“Croquet is a subtle and tactical sport, but it is possible to play with a mind-numbing lack of enterprise which can literally bore the opponent into losing all will to further participate. This style of play takes the name Aunt Emma, and should be stamped out at any possible inception in a player. Their tactic is to split up the opponent and snatch occasional hoops over many, many turns.” Samir Patel

      • George beat me to it ... I wonder if a bit of the Aunt Emma style is a natural part of the progression when learning the sport.

        • Beating dear old Aunt Emma may seem like poor sportsmanship, but in the challenging world of croquet it’s sometimes the best strategy to just beat her. This may sound unkind but if this legendary character can shoot straight, split balls, peel balls through wickets and leave you dead on the court take pride in being called an “Aunt Emma.”

          • Of the 197 members to this site, I find it hard to believe that some of you don’t have a story to share of an Aunt Emma on your court.

            It would be great to hear from you.

            • Croquet, as we know, can be very competitive, intense and works on our psyche.

              On our court, we encourage all our players to play aggressively and frown on Aunt Emma tactics but occasionally they creep into the game. To keep our Aunt Emma at bay, we play with the Classic High Action PRO-BALZ.


              When these “speed balls” are used she really falls apart. Her foot shots send the opponent’s ball off the court and her turn ends. She hits her ball too hard missing her wicket and when she clears a wicket the ball is too far on the other side for any chance of a rush shot. When she sees the opponent’s balls together, she panics and goes into defensive mode splitting them up but not using them to her advantage. She forgets about the clock and ends up losing.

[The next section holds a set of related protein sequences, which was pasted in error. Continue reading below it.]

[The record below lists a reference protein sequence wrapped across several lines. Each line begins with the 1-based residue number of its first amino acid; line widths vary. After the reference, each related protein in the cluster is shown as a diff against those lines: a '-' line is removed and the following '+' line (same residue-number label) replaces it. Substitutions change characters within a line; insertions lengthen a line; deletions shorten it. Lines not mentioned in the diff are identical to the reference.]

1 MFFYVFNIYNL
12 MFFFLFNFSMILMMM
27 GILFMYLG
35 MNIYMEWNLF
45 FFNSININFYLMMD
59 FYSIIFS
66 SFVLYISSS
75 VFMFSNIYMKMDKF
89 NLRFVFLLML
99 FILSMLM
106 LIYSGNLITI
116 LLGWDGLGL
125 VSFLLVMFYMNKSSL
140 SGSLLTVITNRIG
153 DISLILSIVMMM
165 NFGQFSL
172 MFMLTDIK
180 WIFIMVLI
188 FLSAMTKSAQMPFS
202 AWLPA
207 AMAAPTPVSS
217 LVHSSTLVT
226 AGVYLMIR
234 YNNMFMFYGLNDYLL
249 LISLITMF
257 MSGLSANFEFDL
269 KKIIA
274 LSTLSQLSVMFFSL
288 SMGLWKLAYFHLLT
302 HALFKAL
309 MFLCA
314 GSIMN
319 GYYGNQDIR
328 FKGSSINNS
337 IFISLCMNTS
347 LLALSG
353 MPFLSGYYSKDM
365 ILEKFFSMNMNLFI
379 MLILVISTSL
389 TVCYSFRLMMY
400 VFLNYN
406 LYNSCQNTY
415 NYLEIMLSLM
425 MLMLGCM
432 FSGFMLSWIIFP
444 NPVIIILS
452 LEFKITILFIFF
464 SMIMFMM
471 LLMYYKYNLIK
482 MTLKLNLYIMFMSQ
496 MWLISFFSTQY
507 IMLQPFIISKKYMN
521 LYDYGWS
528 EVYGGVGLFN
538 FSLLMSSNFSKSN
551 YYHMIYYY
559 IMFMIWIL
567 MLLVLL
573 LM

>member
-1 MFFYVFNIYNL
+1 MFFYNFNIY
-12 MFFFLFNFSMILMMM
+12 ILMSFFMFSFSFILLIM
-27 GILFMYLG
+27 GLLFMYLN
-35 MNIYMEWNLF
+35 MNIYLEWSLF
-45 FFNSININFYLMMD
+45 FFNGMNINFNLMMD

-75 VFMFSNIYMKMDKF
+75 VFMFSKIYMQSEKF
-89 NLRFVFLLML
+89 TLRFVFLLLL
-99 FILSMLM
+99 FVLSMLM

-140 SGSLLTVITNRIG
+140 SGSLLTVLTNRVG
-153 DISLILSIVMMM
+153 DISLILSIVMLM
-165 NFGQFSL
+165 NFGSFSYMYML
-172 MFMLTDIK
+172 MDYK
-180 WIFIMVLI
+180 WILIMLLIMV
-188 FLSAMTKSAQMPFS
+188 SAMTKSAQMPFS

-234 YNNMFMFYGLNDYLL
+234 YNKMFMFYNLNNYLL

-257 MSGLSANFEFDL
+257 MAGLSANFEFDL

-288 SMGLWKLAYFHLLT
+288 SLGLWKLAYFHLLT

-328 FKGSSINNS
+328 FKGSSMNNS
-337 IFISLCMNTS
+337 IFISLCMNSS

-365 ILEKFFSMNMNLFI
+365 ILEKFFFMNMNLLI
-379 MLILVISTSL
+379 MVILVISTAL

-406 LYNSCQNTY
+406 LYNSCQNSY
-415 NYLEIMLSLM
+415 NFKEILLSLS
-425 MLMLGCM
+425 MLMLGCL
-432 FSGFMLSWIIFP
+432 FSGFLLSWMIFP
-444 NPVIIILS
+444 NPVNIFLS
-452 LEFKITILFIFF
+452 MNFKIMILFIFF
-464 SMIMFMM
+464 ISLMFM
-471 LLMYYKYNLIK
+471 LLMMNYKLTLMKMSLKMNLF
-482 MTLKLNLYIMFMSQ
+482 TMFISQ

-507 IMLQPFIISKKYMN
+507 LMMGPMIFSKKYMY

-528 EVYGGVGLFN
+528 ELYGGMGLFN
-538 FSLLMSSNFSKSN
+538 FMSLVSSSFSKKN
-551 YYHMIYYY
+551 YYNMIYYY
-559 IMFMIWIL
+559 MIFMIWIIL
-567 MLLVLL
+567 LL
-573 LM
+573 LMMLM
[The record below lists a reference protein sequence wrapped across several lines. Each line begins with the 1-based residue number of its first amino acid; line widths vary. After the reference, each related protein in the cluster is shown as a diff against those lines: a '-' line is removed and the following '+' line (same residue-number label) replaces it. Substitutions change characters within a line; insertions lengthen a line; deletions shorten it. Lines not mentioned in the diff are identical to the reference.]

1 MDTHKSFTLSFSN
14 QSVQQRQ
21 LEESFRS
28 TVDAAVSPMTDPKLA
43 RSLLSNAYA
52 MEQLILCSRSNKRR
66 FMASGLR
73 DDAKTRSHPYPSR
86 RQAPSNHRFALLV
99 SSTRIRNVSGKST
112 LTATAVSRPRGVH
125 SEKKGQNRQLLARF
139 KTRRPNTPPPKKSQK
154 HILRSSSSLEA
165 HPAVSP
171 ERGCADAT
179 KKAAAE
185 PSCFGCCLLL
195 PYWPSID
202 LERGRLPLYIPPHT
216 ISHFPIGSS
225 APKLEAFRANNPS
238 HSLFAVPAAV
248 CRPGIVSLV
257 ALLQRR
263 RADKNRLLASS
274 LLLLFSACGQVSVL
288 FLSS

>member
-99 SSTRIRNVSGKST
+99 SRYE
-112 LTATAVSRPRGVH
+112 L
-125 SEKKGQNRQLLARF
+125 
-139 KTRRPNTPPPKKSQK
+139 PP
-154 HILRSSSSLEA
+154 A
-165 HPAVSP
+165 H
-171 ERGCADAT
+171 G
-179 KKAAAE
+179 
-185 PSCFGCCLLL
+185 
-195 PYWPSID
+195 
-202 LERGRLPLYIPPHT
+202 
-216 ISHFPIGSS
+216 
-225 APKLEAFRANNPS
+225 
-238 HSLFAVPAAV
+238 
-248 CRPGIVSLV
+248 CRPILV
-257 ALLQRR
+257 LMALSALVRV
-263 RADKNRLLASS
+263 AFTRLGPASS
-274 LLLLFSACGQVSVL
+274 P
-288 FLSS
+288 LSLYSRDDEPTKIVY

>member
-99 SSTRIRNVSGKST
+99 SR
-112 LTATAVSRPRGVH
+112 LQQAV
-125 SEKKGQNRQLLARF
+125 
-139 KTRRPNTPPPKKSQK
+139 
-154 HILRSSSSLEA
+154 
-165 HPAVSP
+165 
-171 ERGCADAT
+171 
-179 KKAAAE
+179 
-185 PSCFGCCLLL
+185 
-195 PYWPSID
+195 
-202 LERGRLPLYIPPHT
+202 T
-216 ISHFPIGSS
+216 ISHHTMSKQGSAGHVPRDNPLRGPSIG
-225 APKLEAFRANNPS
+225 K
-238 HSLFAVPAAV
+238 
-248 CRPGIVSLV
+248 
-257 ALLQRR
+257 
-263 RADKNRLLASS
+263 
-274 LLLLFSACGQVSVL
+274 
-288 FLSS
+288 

We tell our Aunt Emma he should wear a dress to fit the part. His style of play can be a royal pain in the backside. Recently, we agreed that the loser buys coffee and donuts. This has somewhat slowed down our Aunt Emma’s antics.

              • I just found another opinion about Aunt Emma.

                Other tidbits from Lord Tollemache:

                "The careful, cautious player [Aunt Emma, though he never uses the term], is the 'cancer and tuberculosis' of croquet. It is an insidious disease, easily caught and difficult to cure."

                [Hitting your ball] is "the only difficult thing to do in croquet."

                "If you want to be first class, you must be content to lose game after game in the effort to do things the right way."

                "The cause of nerves is mostly ignorance."

                "Train yourself from the very start to play each separate shot as perfectly as possible."

                "However simple a shot, try to make a fine art of it."

                "The painstaking player is the man who takes infinite pains to play each shot by exactly the right method with absolute accuracy. . .to produce a perfect shot every time. This is only way to get to the top."

                • One of my players sent me this email (italics) which I'm sharing here.

                  Ford,I have noticed since we started playing non-sequence balls we have a real Aunt Emma on the court. Have you noticed? All he wants to do is keep his opponents balls separated and doesn't care if he clears wickets when he has two strokes. He hasn't figured that playing aggressively is better than playing defensively while taking advantage of breaks.Charlie under his breath is calling G - - -  “tick tock” because all the time he wastes killing the clock. Do you have any suggestions what we can do? He's boring.